Wednesday, April 23, 2014

A is for Alibi (Kinsey Milhone #1), by Sue Grafton (author),Mary Peiffer (narrator)

Random House Audio, ISBN 9781415930113, October 2005 (original publication January 1982)

Kinsey Milhone is an ex-cop, twice-divorced, private detective. When Nikki Fife, widow and convicted killer of unloved divorce lawyer Laurence Fife, now out on parole, comes to Kinsey and asks her to find the real killer, after some thought, Kinsey takes on the case.

Of course the trail is eight years cold, and Nikki was always the most likely suspect. But something doesn't sit right with Kinsey, including the fact that an accountant who worked on Laurence's firm's accounts, died a few days after him by the same method: ground-up oleander substituted for the contents of a capsule--an allergy medication in Laurence's case; a sleeping pill in Libby Parker's case.

And when Kinsey starts asking questions, more people start dying.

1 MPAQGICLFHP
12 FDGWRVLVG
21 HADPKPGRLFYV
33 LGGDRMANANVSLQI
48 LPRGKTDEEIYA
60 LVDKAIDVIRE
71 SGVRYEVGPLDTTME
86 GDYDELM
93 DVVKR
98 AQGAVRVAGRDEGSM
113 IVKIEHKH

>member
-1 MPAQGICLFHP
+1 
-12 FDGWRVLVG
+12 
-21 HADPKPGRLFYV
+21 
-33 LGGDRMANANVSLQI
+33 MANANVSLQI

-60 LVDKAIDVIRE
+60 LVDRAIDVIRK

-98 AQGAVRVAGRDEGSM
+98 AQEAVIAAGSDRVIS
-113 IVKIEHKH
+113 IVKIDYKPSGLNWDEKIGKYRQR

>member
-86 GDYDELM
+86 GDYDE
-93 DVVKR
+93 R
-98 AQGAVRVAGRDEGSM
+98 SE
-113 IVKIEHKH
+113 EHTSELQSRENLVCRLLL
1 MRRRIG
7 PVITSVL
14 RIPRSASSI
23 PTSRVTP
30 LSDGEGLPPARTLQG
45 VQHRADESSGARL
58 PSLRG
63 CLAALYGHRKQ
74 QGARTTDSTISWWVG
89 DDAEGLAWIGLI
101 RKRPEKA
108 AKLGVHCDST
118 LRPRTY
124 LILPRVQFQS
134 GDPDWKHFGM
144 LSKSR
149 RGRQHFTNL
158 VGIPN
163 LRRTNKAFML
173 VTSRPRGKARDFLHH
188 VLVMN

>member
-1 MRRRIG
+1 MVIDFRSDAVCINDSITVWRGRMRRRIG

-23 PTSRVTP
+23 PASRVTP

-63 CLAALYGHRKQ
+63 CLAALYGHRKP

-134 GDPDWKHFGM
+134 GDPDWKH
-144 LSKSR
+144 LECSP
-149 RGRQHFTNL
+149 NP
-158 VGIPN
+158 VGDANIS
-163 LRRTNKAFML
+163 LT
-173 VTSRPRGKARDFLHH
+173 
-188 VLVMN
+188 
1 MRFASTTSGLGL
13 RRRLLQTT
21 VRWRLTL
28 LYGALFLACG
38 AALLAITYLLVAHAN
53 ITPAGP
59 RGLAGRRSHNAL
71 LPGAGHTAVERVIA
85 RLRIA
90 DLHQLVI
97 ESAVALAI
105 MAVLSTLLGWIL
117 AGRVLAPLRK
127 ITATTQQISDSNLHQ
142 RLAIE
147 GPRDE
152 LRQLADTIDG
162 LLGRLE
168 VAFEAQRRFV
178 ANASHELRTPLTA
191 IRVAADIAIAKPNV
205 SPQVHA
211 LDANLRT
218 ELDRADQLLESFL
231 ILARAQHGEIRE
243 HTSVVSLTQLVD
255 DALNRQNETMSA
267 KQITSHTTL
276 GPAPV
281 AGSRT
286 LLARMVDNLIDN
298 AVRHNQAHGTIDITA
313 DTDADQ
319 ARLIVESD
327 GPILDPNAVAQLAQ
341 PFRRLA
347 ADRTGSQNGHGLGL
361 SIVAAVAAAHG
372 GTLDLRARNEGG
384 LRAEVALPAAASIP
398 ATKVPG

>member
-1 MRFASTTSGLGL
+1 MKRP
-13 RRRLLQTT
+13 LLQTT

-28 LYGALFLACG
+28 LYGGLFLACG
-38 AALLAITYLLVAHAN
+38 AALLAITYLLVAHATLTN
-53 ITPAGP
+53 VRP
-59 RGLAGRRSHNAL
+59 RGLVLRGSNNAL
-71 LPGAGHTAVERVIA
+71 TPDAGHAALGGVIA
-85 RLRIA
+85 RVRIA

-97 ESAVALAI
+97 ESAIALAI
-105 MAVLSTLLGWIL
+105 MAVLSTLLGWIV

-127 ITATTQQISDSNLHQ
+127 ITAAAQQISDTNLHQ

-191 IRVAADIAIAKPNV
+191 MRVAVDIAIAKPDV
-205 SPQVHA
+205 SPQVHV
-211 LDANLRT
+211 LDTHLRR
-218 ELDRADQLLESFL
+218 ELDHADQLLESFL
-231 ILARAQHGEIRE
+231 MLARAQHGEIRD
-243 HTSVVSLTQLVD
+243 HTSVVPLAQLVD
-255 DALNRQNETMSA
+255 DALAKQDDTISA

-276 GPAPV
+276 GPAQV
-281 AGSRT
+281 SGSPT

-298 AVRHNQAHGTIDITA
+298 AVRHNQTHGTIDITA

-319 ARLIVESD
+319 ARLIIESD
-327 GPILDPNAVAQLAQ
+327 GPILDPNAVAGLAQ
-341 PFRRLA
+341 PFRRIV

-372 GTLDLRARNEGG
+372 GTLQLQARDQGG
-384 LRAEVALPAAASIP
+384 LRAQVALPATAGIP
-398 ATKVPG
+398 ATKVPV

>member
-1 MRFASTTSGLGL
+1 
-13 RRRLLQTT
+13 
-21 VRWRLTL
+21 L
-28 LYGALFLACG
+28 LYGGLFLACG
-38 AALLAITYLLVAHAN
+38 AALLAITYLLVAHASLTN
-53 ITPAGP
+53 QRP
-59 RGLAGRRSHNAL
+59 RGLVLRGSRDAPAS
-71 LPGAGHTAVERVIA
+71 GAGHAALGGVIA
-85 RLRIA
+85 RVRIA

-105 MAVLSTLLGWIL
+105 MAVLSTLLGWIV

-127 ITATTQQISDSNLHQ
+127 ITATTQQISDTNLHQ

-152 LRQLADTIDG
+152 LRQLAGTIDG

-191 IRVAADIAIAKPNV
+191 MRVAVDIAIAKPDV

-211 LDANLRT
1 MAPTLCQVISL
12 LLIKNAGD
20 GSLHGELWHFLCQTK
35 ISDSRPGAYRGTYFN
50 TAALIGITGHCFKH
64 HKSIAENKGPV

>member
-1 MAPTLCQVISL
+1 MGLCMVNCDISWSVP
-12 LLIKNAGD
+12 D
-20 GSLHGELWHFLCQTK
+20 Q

All in all, it's a good mystery, nicely intricate, and building to a logical and satisfying resolution. I do have a few petty complaints, such as the fact that when the Fifes went off on a last family vacation before Laurence died, apparently no one was supposed to be taking care of the dog, who was left behind. This matters because, if there had been a dogsitter, it wouldn't have taken several days for them to find out that the dog had been killed. It makes no sense, and is made more ludicrous by the fact that later, the fact that one suspect is dog-sitting for a friend is a critical plot point. We're told Kinsey doesn't much like dogs; I suspect Grafton has never lived with one.

Overall, I find Kinsey a little off-putting, but not enough  to spoil the story for me. It's worth remembering that this is the first book, written over thirty years ago. There have been cultural changes in the interim, and it's normal in a mystery series for the characters to develop over the course of the series, not so much over just one book. The narrator's very cool and level tone may also have contributed to the off-putting sensation.

Definitely worth reading, especially if you're looking for a "new" mystery series to dig into.

They didn't do book trailers in 1982, but this is a pretty nice job by some clearly very bright high school students:



I borrowed this  book from the library.